As well, this new Department must have every tool it needs to secure the homeland. This new agency should include all of the departments which protect our border -- all of the departments, not just some, but all of the departments. That includes the Coast Guard, the Customs Service, the INS, INS inspectors, Border Patrol and Customs agents must report to the same boss and work together for the same goals. (Applause.)

And this new Department needs to be able to respond effectively to any attack that might come, so it must house FEMA in its entirety. What I'm telling you is, I understand that these changes won't be easy for some in Congress, but for the sake of the security of the American people, Congress needs to give up some of its turf, and recognize turf is not nearly as important as security for the people -- security for the American people. We're in new times, folks. We're in a different world. (Applause.) We face an unprecedented threat, and we cannot respond with business as usual.

But I want you to know something, how I feel, and what I know. I know that the best way to secure the homeland is to hunt these cold-blooded killers down, one by one, and bring them to justice. And that's what we're going to do. (Applause.)

And it's going to take a while. It's going to take a while. Unlike past wars -- where you could see platoons and battalions moving here, or airplane formations moving there -- we're chasing down these people who are willing to hide in a cave and send youngsters to their death. That's the kind of people we're facing.

You know, these people hate -- they hate America because we love freedom. They hate the fact that -- as I look out, I mean, I can see people who worship an Almighty and some who don't; who worship an Almighty one way and others another way. They hate that. They can't stand a society which honors freedom -- freedom to worship, freedom to speak, freedom to express our opinions. That's what they hate. And they're going to hate us for a long time because those are the values we'll never relinquish in America. (Applause.)

We believe in tolerance in America. That's what we believe in. We respect the other person -- we always don't agree, but we respect and we tolerate. And we believe everybody ought to have access to the great American experience, regardless of how they're raised or where they're from.

That's what we believe.

And any time anybody who tries to get us because of those beliefs, they're going to find something out about America. I don't know what was going through the minds of the enemy when they were plotting and planning. I don't know who they thought they were attacking. They must have thought this country was so materialistic, so self-absorbed that we would sit back and, you know, after the attacks, maybe file a lawsuit or two. (Laughter.) That's not the America I know. And that's not the America you're a part of.

Listen, when people come after us, we're plenty tough. (Applause.) We're a compassionate nation. (Applause.) And so we're on the hunt. You just need to know we're after them one by one. One by one. And so long as I'm the President of this country, we're going to chase them down one by one to make sure the American homeland is secure. (Applause.)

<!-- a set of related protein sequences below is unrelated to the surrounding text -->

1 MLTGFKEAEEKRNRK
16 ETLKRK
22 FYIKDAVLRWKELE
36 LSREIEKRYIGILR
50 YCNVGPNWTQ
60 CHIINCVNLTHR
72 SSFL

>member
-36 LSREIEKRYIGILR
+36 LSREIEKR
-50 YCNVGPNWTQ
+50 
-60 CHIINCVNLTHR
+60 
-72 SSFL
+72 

And we're making progress, progress. As I said in a speech in front of about 10,000 of our troops and their families in Ft. Drum, New York, last friday: we've hauled in thousands -- that means captured. (Laughter.) And another couple of thousand weren't quite as lucky. We're making progress. Sometimes it's not quite as dramatic as, you know, the newscasters would like. Because they learned their lesson, by the way. They understand if they bunch up, if they get together, our military is going to find them and it's not going to be a pleasant day when our military does find them. Because we're good. I'm really proud of the United States military and those who serve. (Applause.)

And I'm proud of you all, too. That's really what I'm here to tell you. I'm proud of you. We're depending on you to develop the tools we need to lift the dark threat of terrorism for our nation -- and, for that matter, the world. All of us here today, whether we're scientists or engineers or elected officials, share in a great calling. It's an honor to participate in a noble cause that's larger than ourselves.

Audience Member: God bless America. (Applause.)

The President: It's an honor to defend this nation. It's a high honor, to be called into action and to defend our nation when it's threatened. And that's what you're doing. It's an honor to help protect the American people against the forces of evil.

History has called each of us to defend America. That's what's happened. History has called us into action in a time of great peril. The struggles against Naziism and communism helped to define the 20th century. The war on terror will be the defining conflict of the 21st century.

It's our solemn duty, it's our responsibility, and it's our great privilege to help America prevail in this war -- and prevail we will. (Applause.)

May God bless you all, may God bless your work and may God bless America. Thank you very much. Thank you, all. (Applause.)

END 10:56 A.M. CDT


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Directeur de la publication : Joël-François Dumont
Comité de rédaction : Jacques de Lestapis, Hugues Dumont, François de Vries (Bruxelles), Hans-Ulrich Helfer (Suisse), Michael Hellerforth (Allemagne).
Comité militaire : VAE Guy Labouérie (†), GAA François Mermet (2S), CF Patrice Théry (Asie).